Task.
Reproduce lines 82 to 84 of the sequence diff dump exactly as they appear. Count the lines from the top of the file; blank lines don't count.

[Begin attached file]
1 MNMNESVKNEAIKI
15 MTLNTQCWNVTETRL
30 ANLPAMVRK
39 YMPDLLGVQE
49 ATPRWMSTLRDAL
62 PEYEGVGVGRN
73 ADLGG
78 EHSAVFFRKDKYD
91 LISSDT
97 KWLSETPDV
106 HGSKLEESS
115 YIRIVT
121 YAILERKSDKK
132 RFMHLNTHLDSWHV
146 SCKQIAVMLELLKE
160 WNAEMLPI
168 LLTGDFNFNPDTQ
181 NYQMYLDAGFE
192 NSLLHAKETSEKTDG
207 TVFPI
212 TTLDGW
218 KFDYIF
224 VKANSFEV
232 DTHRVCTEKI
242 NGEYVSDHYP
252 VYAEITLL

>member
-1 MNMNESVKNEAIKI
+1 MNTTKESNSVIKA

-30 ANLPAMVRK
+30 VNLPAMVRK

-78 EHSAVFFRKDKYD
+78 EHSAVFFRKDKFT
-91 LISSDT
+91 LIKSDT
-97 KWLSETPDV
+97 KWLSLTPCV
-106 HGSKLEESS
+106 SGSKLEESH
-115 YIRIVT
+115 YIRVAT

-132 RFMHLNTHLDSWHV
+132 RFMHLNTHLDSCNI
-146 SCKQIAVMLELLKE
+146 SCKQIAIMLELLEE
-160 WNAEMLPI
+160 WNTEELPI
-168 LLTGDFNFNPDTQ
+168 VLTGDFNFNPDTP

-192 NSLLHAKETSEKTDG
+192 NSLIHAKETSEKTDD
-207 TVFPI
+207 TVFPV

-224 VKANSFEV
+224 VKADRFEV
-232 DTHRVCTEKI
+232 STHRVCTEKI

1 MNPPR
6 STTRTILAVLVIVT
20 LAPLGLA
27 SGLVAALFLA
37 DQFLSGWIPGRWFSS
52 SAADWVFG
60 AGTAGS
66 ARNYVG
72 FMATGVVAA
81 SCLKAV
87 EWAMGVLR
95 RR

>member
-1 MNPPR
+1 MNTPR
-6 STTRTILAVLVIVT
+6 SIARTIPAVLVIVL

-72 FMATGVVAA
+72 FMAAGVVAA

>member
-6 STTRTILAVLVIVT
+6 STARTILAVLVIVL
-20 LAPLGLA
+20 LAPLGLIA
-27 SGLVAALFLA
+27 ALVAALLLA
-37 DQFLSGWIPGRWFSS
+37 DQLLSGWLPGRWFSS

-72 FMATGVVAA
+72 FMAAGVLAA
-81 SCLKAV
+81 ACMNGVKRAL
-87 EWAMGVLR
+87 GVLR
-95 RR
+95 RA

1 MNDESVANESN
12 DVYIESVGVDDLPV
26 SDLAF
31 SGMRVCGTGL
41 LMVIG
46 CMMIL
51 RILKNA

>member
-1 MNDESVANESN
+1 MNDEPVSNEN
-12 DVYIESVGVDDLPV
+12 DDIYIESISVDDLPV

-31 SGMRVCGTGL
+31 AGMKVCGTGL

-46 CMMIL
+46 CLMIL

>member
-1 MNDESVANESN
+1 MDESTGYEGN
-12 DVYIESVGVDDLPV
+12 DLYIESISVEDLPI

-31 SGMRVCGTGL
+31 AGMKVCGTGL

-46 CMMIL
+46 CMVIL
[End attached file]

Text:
-27 SGLVAALFLA
+27 ALVAALLLA
-37 DQFLSGWIPGRWFSS